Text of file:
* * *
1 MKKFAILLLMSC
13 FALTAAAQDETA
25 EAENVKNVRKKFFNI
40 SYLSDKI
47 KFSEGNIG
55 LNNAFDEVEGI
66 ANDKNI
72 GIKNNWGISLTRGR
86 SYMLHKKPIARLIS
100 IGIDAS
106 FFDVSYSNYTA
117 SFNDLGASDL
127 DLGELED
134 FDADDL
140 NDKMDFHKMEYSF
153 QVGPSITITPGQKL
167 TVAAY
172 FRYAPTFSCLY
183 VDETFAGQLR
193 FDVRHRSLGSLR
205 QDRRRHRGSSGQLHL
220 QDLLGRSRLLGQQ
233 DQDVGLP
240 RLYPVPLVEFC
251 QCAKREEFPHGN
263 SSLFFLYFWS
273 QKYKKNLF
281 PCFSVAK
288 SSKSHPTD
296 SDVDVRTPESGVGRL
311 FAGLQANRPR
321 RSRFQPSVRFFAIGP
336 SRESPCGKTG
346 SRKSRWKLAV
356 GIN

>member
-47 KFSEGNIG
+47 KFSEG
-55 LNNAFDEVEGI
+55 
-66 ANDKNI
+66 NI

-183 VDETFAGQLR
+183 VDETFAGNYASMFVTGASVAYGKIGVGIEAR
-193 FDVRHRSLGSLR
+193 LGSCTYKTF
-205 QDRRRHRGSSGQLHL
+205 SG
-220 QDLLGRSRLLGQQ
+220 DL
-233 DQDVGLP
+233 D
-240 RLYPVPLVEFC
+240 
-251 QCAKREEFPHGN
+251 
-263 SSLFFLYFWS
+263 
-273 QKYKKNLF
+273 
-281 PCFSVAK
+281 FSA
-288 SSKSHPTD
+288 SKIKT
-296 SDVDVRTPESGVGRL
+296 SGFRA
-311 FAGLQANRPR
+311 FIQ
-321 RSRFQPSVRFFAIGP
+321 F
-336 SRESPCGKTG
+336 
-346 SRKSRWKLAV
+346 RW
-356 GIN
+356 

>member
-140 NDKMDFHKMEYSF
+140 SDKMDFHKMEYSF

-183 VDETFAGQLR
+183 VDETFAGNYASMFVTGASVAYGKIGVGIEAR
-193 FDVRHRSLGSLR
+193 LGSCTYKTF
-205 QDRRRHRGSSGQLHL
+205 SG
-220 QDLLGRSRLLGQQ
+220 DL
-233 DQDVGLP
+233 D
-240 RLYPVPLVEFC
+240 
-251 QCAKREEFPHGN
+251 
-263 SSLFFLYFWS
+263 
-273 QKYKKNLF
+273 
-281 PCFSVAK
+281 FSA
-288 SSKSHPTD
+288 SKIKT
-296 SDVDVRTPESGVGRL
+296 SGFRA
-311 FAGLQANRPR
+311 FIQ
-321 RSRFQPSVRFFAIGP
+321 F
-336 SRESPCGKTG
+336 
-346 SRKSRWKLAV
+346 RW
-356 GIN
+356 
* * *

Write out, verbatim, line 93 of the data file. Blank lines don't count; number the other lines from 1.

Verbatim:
+251 